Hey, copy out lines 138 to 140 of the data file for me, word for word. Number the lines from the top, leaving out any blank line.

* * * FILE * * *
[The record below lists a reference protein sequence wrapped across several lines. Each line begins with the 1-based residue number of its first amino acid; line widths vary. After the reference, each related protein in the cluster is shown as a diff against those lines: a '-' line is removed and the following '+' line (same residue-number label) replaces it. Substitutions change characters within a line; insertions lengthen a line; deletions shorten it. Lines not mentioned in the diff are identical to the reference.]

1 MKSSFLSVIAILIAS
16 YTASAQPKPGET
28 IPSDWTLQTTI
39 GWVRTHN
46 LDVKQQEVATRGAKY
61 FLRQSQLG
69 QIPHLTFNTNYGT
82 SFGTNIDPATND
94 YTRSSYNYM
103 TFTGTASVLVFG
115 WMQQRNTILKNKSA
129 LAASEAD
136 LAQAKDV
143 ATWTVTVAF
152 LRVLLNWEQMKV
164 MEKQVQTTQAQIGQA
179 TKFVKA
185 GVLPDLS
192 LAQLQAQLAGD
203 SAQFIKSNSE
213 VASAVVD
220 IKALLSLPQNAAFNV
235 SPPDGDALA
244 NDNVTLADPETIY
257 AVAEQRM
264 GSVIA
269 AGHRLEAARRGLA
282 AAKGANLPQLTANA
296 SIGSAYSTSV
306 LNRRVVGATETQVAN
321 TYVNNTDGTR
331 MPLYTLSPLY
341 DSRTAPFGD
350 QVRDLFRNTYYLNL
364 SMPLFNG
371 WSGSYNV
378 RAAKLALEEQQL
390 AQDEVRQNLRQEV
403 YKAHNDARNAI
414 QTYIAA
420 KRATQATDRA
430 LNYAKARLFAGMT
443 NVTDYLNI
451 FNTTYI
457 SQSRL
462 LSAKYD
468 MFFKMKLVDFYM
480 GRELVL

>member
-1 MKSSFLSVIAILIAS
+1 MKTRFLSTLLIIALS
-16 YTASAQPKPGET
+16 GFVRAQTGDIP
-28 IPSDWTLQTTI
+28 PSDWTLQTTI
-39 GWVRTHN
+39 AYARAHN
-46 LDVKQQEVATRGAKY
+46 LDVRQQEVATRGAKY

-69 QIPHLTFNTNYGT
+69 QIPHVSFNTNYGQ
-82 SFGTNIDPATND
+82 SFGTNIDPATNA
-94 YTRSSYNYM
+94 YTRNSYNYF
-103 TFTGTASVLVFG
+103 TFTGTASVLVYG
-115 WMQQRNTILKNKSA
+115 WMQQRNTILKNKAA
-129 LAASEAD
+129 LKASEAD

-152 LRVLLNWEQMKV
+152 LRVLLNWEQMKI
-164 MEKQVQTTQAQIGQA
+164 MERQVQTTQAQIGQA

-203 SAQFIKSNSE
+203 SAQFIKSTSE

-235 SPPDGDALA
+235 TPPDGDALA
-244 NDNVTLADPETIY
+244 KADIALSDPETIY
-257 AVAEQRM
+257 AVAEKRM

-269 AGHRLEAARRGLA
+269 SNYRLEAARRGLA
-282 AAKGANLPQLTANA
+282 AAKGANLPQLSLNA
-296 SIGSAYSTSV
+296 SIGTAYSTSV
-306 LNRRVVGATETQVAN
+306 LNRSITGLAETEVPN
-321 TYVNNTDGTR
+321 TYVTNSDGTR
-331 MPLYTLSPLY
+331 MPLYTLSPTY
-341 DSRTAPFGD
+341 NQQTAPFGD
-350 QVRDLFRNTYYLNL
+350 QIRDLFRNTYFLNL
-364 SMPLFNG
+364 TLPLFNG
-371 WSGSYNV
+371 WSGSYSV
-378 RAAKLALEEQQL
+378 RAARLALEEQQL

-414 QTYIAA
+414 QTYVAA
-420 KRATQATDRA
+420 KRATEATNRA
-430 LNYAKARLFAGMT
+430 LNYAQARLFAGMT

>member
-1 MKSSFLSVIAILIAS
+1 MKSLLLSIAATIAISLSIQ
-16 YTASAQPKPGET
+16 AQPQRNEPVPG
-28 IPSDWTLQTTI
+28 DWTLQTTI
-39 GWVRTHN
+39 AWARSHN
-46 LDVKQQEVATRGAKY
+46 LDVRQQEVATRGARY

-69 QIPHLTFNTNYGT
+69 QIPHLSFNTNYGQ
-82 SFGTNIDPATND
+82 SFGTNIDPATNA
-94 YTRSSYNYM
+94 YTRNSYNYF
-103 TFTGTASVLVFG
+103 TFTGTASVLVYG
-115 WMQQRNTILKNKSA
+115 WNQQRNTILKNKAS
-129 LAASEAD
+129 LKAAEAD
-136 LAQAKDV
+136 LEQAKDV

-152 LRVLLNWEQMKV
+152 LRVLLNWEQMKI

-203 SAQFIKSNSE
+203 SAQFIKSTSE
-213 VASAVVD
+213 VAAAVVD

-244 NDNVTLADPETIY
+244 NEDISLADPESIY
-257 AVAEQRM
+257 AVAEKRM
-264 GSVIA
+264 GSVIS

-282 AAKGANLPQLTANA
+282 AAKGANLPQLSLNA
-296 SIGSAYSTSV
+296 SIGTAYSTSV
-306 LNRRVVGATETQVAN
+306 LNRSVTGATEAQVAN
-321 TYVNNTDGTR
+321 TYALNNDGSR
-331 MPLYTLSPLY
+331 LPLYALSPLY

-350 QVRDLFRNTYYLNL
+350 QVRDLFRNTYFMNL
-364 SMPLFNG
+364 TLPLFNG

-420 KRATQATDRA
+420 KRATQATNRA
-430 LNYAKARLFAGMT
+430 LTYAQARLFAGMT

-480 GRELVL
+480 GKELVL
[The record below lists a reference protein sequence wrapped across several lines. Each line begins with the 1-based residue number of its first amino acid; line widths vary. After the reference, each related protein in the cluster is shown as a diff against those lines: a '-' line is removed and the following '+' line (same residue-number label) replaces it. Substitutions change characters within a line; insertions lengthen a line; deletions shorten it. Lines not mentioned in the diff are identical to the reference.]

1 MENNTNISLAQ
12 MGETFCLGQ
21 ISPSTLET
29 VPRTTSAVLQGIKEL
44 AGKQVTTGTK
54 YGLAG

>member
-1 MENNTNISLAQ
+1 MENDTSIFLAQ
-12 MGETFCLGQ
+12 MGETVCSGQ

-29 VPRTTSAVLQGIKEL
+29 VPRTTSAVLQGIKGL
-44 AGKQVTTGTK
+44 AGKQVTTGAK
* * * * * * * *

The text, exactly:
-152 LRVLLNWEQMKV
+152 LRVLLNWEQMKI

-203 SAQFIKSNSE